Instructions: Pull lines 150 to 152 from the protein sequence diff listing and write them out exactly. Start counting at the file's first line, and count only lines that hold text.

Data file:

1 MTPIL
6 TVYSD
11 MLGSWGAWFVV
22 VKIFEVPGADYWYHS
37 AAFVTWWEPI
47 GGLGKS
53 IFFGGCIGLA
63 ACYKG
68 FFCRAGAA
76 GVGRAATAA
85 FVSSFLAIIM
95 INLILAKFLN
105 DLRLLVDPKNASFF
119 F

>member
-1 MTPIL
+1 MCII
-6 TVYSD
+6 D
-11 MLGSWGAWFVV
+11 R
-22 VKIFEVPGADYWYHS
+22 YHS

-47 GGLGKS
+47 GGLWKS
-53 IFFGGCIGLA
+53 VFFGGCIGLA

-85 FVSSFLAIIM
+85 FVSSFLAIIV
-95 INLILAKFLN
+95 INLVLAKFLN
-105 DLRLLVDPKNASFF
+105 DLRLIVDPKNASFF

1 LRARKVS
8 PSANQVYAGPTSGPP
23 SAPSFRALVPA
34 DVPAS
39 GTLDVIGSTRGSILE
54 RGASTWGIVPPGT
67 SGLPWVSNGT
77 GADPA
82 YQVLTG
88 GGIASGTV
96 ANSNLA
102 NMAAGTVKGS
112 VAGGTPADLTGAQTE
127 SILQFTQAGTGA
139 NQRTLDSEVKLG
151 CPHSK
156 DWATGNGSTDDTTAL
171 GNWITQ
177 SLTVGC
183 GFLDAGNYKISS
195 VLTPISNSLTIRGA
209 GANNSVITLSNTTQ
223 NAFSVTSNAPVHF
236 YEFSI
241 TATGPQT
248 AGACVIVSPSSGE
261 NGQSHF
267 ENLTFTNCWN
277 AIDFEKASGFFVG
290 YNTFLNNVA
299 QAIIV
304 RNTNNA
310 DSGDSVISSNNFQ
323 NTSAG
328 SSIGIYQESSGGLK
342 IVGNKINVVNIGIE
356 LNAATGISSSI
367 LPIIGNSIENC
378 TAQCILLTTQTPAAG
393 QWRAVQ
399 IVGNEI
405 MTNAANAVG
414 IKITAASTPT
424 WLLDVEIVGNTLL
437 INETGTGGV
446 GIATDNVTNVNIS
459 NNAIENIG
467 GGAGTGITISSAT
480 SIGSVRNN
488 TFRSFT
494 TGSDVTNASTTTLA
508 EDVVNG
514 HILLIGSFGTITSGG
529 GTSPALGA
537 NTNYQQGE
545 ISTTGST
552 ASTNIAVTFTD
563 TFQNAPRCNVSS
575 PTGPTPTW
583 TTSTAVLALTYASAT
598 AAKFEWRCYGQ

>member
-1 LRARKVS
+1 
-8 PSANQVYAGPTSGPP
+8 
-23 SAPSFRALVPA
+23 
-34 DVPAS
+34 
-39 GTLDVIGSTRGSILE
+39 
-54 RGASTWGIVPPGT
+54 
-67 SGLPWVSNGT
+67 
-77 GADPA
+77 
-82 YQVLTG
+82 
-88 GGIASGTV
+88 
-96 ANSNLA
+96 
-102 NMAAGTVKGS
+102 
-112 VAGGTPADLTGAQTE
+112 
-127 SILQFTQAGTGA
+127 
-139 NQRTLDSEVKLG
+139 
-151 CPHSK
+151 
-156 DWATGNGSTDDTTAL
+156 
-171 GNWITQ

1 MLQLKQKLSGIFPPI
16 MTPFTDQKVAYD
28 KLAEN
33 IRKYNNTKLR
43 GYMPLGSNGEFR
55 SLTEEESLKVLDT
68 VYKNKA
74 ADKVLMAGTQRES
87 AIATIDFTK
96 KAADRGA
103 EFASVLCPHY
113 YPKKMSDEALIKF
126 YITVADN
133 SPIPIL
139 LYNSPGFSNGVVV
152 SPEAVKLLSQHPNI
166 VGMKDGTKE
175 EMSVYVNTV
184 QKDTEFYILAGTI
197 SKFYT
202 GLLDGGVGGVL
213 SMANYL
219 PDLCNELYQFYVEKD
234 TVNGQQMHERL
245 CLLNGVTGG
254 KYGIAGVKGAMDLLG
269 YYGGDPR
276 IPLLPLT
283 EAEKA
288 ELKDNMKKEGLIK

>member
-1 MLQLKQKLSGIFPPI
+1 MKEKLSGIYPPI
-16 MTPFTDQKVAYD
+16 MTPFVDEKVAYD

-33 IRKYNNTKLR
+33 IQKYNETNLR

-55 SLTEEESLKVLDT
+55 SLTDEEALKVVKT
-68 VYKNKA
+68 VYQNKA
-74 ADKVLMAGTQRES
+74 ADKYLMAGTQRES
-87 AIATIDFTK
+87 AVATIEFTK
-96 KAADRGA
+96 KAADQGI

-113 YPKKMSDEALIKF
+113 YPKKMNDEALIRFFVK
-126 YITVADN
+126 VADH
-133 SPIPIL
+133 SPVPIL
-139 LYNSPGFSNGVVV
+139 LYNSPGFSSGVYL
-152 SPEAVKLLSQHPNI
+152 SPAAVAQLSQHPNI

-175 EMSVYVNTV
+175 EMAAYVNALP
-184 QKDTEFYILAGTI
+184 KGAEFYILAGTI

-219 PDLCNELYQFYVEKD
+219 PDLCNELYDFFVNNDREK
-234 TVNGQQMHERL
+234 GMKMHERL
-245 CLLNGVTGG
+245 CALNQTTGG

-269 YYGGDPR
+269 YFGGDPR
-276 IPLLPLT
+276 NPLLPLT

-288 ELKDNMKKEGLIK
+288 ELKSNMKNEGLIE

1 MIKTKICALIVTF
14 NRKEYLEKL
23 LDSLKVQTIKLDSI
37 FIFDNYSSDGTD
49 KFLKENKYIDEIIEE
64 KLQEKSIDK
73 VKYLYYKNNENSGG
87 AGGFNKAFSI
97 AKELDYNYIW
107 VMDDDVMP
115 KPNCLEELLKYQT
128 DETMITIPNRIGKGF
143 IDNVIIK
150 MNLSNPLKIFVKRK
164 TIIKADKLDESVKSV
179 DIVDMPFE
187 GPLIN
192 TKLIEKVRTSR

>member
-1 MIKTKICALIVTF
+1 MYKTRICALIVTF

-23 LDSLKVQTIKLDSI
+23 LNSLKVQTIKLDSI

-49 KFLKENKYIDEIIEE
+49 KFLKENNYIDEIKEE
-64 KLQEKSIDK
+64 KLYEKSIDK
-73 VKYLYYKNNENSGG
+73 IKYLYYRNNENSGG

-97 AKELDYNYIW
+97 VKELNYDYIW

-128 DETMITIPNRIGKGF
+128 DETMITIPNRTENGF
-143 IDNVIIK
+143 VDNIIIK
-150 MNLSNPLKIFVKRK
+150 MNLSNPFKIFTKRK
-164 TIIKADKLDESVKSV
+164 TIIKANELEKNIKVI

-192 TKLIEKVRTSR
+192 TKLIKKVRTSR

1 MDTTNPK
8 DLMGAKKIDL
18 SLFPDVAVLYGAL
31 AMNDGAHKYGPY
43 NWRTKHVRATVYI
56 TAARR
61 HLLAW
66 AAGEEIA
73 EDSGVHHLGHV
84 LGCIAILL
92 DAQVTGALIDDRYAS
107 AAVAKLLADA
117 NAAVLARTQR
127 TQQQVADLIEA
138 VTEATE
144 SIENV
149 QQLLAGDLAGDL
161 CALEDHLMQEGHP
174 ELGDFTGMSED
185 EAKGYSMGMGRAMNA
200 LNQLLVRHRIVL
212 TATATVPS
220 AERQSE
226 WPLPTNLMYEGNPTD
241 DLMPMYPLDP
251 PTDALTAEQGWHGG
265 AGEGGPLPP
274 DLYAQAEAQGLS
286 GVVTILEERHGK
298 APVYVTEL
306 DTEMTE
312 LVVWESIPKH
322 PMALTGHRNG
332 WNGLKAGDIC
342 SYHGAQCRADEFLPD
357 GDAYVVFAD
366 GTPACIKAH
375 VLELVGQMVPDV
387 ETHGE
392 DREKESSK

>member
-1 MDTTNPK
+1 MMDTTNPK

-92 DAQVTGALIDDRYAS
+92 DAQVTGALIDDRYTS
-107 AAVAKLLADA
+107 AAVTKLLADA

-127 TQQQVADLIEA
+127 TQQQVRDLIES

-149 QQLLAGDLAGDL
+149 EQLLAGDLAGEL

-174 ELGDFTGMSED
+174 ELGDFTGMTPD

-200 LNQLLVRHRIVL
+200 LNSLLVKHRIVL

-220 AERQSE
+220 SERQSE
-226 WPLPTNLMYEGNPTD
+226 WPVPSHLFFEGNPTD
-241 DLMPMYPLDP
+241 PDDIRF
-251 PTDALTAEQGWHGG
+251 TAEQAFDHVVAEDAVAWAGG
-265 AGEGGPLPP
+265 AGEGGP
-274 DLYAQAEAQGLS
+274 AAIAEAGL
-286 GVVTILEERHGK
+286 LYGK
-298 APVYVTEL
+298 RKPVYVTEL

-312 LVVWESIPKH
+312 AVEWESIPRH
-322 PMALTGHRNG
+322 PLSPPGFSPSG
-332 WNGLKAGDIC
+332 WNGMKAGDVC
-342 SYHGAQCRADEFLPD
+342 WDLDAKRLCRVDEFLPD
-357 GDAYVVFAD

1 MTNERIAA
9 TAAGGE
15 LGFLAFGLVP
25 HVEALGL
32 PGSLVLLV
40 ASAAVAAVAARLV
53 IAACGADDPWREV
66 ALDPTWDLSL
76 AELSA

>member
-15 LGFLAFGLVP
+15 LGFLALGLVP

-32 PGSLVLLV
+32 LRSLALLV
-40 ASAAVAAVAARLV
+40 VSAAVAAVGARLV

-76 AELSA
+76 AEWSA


197 SKFYT
202 GLLDGGVGGVL
213 SMANYL